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CD-EAN 077778755128 -CHARISMA 1976-
Top Customer Reviews
Where the last album of Mk1 VdGG was a triumph in successfully delivering enormously ambitious material of epic construct, 1975's return was by way of a scaling down and a perhaps more judicial packaging of their writing capabilities into a format that would be easier to replicate live.
So fertile were the sessions for the acclaimed 'Godbluff' that pretty much half of a further album was in the can by their end. After another European tour, financially upended in Italy by political tension tipping into loss of van and gear and an early return home, the band forged on into the studio in the New Year and got to work on this, quite simply the most satisfactory of this period's VdGG.
'Still Life' has five tracks and each is a perfect turn in revealing writing capabilities (of Peter Hammill in particular who had been honing his skills with solo ouput) and their conversion into faultless ensemble playing.
'Pilgrims' (a return to an early Hammill interest) and 'La Rossa' arrive perfectly formed from the Godbluff sessions to be joined by the title track and 'My Room (Waiting for Wonderland)' and 'Childlike Faith in Childhood's End'.
A confidence and self-knowing pervade these carefully assembled pieces that though darkly observational are startlingly diverse in tone, one moment cooed, the next screamed into our ears and then hammered home.Read more ›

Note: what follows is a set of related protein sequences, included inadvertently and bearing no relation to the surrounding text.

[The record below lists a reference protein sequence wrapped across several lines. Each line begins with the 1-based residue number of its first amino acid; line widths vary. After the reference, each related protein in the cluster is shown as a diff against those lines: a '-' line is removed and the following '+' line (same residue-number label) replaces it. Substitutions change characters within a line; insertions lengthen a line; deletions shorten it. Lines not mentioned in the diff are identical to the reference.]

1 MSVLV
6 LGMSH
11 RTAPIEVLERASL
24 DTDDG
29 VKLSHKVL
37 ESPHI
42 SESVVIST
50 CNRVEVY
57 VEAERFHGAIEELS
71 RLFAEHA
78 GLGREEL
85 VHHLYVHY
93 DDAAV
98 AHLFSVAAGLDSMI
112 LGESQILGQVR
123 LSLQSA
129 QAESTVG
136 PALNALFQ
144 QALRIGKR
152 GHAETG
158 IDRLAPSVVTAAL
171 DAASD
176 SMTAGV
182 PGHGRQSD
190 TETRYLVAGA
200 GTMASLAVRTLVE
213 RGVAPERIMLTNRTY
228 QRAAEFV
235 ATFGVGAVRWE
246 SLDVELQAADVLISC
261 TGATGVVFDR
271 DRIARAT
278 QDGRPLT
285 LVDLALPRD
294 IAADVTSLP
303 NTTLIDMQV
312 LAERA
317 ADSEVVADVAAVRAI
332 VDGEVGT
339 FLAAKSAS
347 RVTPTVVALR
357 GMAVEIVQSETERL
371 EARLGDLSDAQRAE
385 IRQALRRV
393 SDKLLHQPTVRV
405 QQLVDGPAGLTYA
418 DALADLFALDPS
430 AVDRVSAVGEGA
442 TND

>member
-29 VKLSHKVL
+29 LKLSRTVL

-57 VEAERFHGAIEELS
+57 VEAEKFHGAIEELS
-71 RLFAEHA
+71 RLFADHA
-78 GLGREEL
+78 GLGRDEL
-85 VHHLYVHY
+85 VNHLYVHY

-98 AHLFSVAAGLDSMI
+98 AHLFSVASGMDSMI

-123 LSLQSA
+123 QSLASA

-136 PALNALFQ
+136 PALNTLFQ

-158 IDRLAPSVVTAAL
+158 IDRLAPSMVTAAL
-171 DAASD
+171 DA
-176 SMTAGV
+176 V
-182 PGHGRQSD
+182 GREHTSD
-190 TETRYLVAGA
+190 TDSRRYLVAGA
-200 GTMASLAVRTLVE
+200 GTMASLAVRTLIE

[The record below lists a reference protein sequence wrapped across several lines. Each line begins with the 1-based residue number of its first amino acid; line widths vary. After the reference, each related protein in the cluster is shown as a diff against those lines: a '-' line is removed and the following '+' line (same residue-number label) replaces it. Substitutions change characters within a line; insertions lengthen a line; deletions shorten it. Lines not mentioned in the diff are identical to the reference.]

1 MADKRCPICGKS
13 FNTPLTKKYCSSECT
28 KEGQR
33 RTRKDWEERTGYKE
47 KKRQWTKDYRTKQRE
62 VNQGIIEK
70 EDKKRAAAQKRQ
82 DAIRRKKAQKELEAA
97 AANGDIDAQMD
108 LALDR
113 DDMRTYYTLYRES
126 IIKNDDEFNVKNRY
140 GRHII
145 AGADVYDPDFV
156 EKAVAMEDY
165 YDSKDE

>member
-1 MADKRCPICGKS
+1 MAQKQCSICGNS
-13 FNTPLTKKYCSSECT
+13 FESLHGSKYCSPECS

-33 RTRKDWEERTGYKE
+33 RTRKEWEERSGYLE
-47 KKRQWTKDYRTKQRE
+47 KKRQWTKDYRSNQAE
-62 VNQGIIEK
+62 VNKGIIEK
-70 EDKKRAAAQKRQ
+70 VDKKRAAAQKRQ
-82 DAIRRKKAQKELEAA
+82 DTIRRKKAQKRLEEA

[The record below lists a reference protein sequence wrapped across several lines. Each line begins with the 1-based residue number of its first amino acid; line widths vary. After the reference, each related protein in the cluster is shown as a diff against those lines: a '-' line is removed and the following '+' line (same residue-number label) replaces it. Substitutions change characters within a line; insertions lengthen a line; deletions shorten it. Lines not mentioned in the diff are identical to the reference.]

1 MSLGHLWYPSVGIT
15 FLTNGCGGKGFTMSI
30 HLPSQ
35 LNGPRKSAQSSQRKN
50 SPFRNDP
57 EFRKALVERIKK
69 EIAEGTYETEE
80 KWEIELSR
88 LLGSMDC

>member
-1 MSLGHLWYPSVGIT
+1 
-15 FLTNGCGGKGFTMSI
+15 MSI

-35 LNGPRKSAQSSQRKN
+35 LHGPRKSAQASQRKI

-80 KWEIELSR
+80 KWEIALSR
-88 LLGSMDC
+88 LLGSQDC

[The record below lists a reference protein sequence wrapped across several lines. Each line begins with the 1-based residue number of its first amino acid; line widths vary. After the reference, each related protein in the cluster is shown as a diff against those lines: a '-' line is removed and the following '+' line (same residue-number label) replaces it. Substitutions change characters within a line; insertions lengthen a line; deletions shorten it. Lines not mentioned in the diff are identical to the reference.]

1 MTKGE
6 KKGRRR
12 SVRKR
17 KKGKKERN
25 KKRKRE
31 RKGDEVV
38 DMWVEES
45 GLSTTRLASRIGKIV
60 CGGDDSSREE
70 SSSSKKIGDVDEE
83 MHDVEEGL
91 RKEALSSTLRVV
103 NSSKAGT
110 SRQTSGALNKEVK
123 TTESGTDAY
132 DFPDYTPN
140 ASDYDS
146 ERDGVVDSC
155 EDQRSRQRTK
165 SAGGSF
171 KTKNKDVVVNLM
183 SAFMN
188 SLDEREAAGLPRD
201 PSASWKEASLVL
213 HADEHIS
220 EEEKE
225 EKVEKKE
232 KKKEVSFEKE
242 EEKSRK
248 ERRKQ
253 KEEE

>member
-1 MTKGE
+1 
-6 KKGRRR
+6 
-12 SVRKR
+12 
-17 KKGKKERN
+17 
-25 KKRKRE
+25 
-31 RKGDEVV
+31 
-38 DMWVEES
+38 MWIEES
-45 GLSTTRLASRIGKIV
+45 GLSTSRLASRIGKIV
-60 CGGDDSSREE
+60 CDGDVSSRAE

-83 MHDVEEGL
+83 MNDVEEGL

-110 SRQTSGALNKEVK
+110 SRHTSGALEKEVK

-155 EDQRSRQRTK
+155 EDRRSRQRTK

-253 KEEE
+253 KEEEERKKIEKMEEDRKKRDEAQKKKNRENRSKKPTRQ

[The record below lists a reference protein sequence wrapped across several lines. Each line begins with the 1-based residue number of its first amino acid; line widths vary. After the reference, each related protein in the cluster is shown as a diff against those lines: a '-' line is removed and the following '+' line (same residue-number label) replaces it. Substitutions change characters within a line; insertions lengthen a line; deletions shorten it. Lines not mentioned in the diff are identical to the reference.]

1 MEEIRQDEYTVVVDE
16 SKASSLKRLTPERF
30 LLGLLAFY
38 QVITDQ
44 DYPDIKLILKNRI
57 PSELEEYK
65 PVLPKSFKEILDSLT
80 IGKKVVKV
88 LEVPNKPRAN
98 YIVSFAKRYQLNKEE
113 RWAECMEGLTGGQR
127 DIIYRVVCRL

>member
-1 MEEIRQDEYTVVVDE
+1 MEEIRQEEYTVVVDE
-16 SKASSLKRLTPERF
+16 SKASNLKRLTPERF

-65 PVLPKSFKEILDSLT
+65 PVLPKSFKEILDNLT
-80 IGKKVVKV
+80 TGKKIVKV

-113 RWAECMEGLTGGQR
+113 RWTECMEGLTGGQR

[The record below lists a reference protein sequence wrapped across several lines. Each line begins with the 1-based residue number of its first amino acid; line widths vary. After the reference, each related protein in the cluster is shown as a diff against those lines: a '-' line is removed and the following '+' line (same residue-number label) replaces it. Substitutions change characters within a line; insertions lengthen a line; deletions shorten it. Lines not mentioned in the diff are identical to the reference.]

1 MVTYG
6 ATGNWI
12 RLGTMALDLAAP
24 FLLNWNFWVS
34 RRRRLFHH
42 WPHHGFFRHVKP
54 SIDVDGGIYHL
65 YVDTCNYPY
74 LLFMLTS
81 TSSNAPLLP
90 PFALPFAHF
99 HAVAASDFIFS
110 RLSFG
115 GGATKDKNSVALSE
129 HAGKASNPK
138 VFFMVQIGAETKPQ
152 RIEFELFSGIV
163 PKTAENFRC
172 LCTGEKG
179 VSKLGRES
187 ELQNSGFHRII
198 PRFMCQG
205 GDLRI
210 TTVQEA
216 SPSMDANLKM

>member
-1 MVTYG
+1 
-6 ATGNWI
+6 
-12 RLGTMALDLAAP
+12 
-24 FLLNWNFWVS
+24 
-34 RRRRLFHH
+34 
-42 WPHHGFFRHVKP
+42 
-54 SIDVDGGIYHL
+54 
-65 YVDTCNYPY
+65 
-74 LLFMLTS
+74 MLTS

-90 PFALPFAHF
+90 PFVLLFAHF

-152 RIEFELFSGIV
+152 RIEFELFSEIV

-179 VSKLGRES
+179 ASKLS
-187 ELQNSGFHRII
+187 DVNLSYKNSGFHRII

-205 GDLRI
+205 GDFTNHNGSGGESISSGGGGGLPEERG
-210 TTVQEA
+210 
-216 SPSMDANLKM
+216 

The music is in some ways typically VDGG - but somehow slightly more mellow (I'm not sure that's the word for VDGG, but it will do), particularly "searching for wonderland". I always loved intelligent lyrics that you get with VDGG and tracks like "pilgrims" and "Childlike faith" don't disappoint here. Nor, in spades, does the title track, "Still life". As a 16 year old, I always hated "La Rossa". I never knew why, it just didn't work for me. Then, as a 40 year old, I actually started listening to the words and music - and was blown away.
This is a brilliant album, often sadly under-rated by VDGG fans, but very definitely worth buying.
The rest of the band don't come to the fore quite so much as on previous albums, but there is organ and sax in abundance; they are there more to support Hammill's wonderful and weird songs this time. And what a great set of songs, notably La Rossa and the massive philosophic reflection that is Childlike Faith in Childhood's End. Both go through a multitude of changes and end on massive crescendos. Both wonderful. My Room is quieter, more sad and reflective, while Still Life itself is a dark and disturbing look at what immortality might actually entail.
But do turn it off after Childhood's End. The "bonus" track here is a live version of Gog, from 1975. This would be interesting, as it's actually a Hammill solo piece from his In Camera album, were it not so badly recorded. Doomy organ, muffled drumming, a barely discernable sax, and a totally incoherent, screaming vocal make this a bonus fans could do without. But I'll not let it stop me giving this classic five stars.
Most Recent Customer Reviews
Great music, great vocals, great lyrics. This is a must-hear album for anyone who likes prog rock.
I wasn't a fan of the bonus track. Read more
I have been a fan of this band since 1970 and they never cease to amaze me .top musicians fronted by peter hammill,this album is acePublished on 25 Mar. 2013 by mitch
The hippy-esque existential lyrics of some songs make me squirm a bit, but you can't fault Hammill for not being refreshingly honest. Read morePublished on 21 Mar. 2013 by Rick N Backer
"Still Life" was the second of Van Der Graaf Generators three mid-seventies albums which show them at their absolute peak. Read morePublished on 25 Oct. 2011 by N. Dutton